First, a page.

A Guide to Renewing Your Business Permit

A Guide to Renewing Your Business Permit

In running a business, you would like for it to continue, especially if the market conditions have been good and you’ve been profiting handsomely from it. So, to keep it running smoothly and legally, make sure to renew your business permit annually. Failing to renew your permit can result in penalties or even a suspension of your business operations.
If you’re new to the concept of business permit renewals, here’s a step-by-step guide on how to do it:

Preparing the necessary documents and requirements

There are three government offices involved in the renewal of your business permit: the barangay hall, the mayor’s office, and the BIR (Bureau of Internal Revenue). Shown below is the breakdown of documents each office issues/renews, as well as the sets of papers you need to submit:
Barangay Clearance
Your Barangay Clearance certifies that your business has followed the requirements of the barangay where your business is located. Here’s what you need:

  • Barangay Clearance from the previous year

  • Official receipt of Barangay Clearance payment from the previous year

  • Duly accomplished application form

  • Comprehensive General Liability Policy Insurance (CGLP) or local insurance

  • Official receipt of CGLP Insurance

  • Renewal fee of P500

Once you have all the documents, head to the permit division of your barangay. Renewing your barangay clearance usually takes a day.
Mayor’s Permit
Once your Barangay Clearance is renewed, next to attend to is the Mayor’s Permit. This certifies that the Mayor’s Office has allowed your business to operate in their locale. Here’s what you need:

  • Mayor’s Permit from the previous year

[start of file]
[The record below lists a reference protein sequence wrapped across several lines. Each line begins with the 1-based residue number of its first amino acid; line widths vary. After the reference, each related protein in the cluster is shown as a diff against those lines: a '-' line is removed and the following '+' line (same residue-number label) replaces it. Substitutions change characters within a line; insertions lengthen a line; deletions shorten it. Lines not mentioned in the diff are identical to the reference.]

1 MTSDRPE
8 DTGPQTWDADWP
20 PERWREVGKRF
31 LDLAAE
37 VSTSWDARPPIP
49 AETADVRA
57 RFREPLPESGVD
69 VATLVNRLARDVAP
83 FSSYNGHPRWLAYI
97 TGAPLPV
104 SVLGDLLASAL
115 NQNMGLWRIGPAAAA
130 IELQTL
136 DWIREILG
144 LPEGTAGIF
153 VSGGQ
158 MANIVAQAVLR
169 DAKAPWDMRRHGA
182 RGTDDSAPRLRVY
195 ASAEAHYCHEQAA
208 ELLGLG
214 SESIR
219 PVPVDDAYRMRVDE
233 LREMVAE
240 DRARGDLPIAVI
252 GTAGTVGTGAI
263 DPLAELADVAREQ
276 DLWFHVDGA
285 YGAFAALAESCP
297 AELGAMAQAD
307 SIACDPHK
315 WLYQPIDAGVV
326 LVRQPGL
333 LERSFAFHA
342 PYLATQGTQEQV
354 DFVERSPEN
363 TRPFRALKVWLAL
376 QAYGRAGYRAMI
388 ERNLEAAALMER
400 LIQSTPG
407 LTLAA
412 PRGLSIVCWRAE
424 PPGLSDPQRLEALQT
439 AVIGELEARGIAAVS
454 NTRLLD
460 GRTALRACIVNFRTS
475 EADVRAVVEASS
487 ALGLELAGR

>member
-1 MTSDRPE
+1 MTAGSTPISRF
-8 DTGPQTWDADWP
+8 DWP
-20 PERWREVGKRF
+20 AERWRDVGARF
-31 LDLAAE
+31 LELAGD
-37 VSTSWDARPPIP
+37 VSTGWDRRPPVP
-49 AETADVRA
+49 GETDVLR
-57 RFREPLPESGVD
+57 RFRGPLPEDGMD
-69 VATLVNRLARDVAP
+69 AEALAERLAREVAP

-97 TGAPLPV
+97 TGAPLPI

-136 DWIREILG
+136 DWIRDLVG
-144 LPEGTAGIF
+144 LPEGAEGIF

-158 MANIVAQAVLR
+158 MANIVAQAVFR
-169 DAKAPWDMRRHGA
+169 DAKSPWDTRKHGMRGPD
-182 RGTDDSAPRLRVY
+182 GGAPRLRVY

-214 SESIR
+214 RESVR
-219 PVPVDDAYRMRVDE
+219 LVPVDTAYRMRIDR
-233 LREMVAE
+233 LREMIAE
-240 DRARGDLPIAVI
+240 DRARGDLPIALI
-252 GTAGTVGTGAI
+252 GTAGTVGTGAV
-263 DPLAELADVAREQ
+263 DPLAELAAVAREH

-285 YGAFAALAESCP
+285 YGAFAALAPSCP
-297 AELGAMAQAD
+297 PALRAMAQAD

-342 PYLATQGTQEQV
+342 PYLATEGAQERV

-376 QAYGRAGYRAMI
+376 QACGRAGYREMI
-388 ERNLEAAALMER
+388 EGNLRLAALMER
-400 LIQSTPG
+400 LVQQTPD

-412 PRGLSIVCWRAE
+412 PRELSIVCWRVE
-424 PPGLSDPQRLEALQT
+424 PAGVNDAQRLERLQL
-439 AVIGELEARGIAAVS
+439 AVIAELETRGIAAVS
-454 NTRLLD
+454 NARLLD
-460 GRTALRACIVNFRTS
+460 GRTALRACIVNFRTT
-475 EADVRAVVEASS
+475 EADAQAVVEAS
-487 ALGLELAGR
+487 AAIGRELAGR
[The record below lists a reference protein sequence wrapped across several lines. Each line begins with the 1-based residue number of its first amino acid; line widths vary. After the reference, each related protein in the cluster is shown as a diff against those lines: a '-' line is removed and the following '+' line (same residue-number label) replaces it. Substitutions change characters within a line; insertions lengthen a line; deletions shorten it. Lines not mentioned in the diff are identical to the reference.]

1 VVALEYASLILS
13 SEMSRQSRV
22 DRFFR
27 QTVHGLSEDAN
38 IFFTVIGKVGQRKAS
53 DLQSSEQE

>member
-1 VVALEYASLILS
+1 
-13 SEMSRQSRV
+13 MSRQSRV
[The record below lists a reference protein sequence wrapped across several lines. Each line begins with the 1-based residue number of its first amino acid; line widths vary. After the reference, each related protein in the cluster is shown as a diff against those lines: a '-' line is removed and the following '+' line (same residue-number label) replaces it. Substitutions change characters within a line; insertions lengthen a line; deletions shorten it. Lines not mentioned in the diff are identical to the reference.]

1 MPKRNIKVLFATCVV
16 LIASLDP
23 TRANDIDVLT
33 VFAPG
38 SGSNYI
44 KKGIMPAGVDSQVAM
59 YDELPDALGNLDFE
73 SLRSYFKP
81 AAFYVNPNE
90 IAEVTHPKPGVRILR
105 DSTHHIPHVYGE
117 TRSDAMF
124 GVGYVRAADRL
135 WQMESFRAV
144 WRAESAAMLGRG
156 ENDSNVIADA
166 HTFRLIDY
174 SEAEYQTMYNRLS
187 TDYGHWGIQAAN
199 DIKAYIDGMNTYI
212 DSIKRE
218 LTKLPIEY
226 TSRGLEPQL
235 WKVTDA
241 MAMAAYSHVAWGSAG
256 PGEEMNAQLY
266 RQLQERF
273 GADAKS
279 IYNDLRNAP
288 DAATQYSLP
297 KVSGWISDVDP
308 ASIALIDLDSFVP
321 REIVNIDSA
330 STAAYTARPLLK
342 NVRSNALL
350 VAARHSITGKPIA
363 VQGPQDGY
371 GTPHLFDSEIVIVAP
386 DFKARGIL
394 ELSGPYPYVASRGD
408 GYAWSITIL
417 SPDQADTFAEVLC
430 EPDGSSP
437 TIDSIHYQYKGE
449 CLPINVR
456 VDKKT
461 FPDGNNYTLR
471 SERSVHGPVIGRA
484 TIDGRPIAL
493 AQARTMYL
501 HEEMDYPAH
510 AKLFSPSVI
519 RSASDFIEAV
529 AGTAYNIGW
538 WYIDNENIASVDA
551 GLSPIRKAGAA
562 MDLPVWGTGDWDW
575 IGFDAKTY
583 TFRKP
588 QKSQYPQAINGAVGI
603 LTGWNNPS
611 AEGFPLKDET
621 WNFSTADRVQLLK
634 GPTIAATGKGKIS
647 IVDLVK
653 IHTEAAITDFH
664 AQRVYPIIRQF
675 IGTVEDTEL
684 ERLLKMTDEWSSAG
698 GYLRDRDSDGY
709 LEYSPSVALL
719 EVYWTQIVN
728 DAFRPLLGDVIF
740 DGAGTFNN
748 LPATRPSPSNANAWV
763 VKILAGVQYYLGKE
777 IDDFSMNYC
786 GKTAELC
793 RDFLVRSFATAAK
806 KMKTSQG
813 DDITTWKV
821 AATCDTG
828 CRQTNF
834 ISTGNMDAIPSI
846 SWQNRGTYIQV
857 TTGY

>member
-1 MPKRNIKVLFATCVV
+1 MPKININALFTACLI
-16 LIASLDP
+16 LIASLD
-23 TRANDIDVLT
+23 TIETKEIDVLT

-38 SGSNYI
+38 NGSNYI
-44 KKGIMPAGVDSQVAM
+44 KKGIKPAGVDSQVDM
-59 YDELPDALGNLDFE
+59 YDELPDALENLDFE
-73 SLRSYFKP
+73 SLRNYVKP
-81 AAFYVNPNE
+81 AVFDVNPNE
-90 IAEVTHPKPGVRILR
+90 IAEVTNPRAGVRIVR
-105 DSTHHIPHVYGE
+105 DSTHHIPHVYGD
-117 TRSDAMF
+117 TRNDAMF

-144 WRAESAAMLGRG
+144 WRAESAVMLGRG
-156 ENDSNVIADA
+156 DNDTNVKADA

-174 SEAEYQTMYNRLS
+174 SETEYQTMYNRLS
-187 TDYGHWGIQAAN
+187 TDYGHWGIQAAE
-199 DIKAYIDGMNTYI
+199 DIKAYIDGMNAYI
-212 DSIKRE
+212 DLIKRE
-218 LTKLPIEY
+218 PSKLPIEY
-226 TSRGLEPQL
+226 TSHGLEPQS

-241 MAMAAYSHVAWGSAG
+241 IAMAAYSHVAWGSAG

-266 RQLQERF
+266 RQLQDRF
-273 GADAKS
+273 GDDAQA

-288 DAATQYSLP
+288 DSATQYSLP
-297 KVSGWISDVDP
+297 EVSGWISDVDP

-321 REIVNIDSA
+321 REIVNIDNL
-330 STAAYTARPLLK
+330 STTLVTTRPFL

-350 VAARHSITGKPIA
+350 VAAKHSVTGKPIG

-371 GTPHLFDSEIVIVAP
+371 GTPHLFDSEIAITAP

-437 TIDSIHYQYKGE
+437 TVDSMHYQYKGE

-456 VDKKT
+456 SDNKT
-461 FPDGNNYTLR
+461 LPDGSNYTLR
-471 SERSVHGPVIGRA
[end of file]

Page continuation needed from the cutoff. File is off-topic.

• Official receipt of Mayor’s Permit from the previous year

  • New Barangay Permit

  • Application for new Mayor’s Permit

  • Financial statements of the previous year

  • Community Tax Certificate

  • Contract of Lease

  • BIR Clearance

  • SSS Clearance

  • Comprehensive General Liability Policy Insurance (CGLP) or local insurance

After these requirements, along with the application form obtained from the local Business Permits and Licensing Office of the concerned city hall or municipal hall, are submitted and approved, head to the City Treasurer’s Office for payment of the Mayor’s Permit fees.
You can also ask your local city hall for a complete list of requirements. When it comes to paying for the Mayor’s Permit, you can opt to pay in full or in quarterly installments. Renewing your Mayor’s Permit takes around one to three weeks.
Certificate of Registration
This is also known as BIR Form 2303. Whether you are a freelancer, sole proprietor, partnership, corporation, or cooperative, this document will give you the legal authority to operate your business in the Philippines. Just like your Barangay Clearance and Mayor’s Permit, your business’ Certificate of Registration must be renewed annually, as well.

  • Accomplished BIR Form 0605

  • Registration fee of P500

The updated application form can be downloaded here. Once the form has been filled out, pay the renewal fee in any Authorized Agent Bank (AAB) of the BIR.
There are two ways to renew your Certificate of Registration: By going to your designated BIR Revenue District Office (RDO) or by paying online. If you choose to renew online, download the eBIR Forms Package and fill out Form 0605. Renewal of BIR Registration typically takes a day.

Be aware of the deadline

In the Philippines, business permits typically expire on December 31, at the end of each year. All Barangay Permits and Mayor’s Permits must be renewed before January 22 of the following year. However, the local government of your business’ location has the authority to change the deadline for renewal. Renewing of your BIR Certificate of Registration, meanwhile, is until January 30.
Since the renewal process takes several days and you’ll be going to a number of government agencies, knowing the deadline and how long the process takes gives you enough time to prepare.


Operating with expired licenses and permits results in a penalty, which can cost around thousands or tens of thousands of pesos. While the penalty is different for each city, the consequences are the same for businesses that don’t comply. The monthly surcharge and interest fees include a 25% surcharge on all unpaid taxes, charges, and fees and a 2% additional interest for every month of delay.
The fine for failing to renew your permit ranges from around P5,000 to P20,000. In extreme cases, the local government may confiscate assets or suspend business operations.
Need help in running a business? Let FilePino help you out. We offer a wealth of experience when it comes to registering a corporation in the Philippines. Call us today at +63.917.892.2337 or send us a message here.